• Initializing Node.js projects
  • Creating modules with getters and setters
  • Starting Express applications
  • Testing your code
  • Working with sessions and databases
  • Building command-line tools
  • Emitting events and attaching listeners
  • Controlling readable streams
Subject:
Developer
Software:
JavaScript Node.js
Author:
Joseph LeBlanc

Connecting to MongoDB via Mongoose

MongoDB is a document oriented database using Javascript as its query language. Modules provided by the node community, make it easy to connect to a MongoDB database. In this video, we'll install one of those modules and connect to MongoDB. First let's go to the exercise files and pull out the project. Go to chapter seven, video one and then copy the start folder to your desktop. Next, go to Terminal and then change directory to that folder. I'm just going to drag the folder in to get the path.

And now type npm install and then press Return. So now our project has all the modules it needs and is ready to go. Before connecting to MongoDB, you need to have a MongoDB database warmed up and ready to go. There are many options for doing this, but two I would like to point out. The first one is to install MongoDB on your computer, to do this, go to MongoDB.org and head to the downloads page. One thing to note though is that this doesn't come as a dot PKG file with a wizard based installer, instead you get some binary files which you then have to place in one of your executable paths.

The other option is to use a service like MongoLab. MongoLab will host a MongoDB database for you. Once you've signed up for MongoLab and created a database it will provide you with a connection string to use in your application. The downside is that the speed of data transfer will be slower than what it would be if you had a local MongoDB installation. I'll be using MongoLab here so I don't have to install MongoDB locally. I already have a MongoLab account, so I'm going to log in.

So now that I've logged into MongoLab, I can create a database. I'm going do this by clicking the create new button in the databases section. From here, you can select a cloud provider. I'm just gonig to leave it on Amazon web services, and then you can also pick a plan. If you go to the development tab, there's a free sandbox, this is going to be more than enough for what we'll do in this course. You can also select the MongoDB version. Finally, pick a name for your database. I'm going to call this database flights. Click create.

To get the connection string for this database, click on the database name. Since we haven't used this database yet, it's prompting us to add a username and a password. So let's do that. On this line, they're providing us with the string we need to use to connect. You'll want to use the database user and database password you entered on the last screen. Now, we're ready to connect to this database. In our application, we'll be using a node module called Mongoose. This module will let us connect to the database and make queries against it.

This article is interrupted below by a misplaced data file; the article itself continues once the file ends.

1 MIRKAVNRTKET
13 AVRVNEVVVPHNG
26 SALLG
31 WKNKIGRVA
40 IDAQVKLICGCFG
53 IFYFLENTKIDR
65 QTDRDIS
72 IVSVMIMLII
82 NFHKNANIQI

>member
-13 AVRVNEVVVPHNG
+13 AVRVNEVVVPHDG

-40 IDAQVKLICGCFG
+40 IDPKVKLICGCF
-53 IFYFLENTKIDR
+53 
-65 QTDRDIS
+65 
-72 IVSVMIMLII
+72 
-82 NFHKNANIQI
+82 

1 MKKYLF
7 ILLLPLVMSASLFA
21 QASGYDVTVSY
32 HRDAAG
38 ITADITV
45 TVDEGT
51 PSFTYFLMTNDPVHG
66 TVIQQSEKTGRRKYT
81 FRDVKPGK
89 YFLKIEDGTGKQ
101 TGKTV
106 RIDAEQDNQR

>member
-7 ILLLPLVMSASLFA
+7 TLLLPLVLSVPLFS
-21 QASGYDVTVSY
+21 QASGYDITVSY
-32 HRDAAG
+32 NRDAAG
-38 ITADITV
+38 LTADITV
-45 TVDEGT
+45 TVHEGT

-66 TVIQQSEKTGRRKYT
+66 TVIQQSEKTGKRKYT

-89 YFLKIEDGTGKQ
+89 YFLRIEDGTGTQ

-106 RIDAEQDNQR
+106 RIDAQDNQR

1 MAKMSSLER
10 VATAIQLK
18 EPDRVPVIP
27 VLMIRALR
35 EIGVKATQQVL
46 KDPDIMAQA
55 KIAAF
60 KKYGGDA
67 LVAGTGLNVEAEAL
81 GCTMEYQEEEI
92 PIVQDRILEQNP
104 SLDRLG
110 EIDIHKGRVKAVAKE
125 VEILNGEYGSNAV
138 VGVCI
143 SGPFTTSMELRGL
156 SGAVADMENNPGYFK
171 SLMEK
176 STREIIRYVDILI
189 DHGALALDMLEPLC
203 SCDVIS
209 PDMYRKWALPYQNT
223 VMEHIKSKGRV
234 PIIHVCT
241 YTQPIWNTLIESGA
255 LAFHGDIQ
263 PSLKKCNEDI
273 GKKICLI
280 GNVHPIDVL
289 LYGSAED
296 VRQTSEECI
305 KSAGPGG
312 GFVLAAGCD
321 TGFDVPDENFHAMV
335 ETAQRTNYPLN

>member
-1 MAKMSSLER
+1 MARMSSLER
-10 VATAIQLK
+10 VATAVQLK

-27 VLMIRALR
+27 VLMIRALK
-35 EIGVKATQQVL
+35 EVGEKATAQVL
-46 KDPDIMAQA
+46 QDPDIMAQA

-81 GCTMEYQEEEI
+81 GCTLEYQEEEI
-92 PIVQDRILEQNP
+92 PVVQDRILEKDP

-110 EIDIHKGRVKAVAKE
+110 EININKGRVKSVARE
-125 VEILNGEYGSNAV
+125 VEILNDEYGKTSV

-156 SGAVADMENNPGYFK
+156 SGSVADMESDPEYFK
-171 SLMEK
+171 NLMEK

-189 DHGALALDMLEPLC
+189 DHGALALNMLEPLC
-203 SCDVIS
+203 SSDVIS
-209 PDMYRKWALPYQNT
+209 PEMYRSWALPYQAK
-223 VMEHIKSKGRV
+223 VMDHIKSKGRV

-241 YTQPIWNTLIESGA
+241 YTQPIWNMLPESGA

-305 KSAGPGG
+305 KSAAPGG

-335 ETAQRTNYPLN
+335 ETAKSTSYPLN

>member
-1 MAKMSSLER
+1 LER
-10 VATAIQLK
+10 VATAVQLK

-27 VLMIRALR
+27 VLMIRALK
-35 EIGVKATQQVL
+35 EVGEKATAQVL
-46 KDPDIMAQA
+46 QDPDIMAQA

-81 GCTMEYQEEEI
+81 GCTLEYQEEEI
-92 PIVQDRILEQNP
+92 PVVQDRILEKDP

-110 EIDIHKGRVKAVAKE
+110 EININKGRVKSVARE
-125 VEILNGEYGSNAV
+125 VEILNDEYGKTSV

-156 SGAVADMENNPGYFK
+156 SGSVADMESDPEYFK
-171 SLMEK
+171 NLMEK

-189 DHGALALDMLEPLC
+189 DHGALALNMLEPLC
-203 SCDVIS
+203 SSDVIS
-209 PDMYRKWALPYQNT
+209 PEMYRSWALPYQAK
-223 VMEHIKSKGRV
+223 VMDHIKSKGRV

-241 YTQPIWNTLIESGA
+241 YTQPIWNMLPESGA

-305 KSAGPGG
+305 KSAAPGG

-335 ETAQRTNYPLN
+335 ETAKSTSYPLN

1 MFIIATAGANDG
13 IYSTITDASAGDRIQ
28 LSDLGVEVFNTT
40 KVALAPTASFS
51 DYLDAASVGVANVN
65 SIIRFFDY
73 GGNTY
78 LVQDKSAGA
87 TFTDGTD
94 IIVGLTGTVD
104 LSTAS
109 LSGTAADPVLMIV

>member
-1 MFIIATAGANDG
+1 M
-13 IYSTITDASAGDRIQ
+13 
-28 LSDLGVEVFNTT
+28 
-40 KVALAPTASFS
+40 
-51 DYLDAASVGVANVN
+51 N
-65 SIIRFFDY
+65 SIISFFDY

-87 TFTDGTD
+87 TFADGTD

For the moment, we'll just install Mongoose and get connected. Let's install Mongoose now. Go back to terminal, and then type npm install dash, dash save mongoose. Once mongoose finishes installing, open up the code in your favorite text editor. I am going to add a file here called db.js. In this file I am going to do three things. First, I am going to require mongoose. Next, I'm going to add that connection string.

To do that I'm going to call mongoose.connect. Now copy the connection string and paste it into db.js, now supply the database user name and password that you entered. Remember this is not the same user name that you used to login to mongolab.com. Finally let's export the connection. To do that, I'm going to type module exports, and then I'm going to set it to mongoose.connection. Now let's make sure that this works. Go to server.js, and require db.js.

Finally, let's start up the server and see if any errors occur. No errors are occurring, so we should be connected to the database. Mongoose manages a connection between a MongoDB database and your appliction. You can install MongoDB locally or you can use a service like MongoLab to host your database for you. In the next video, we'll create a schema for flight data.

Find answers to the most frequently asked questions about Node.js Essential Training .


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Q: How can I install the new version of the Express command-line tool?
A: Newer versions of the Express command-line tool can be installed using the command "npm install -g express-generator." But before doing this, you should first remove any older version of the module, using the command "npm uninstall -g express."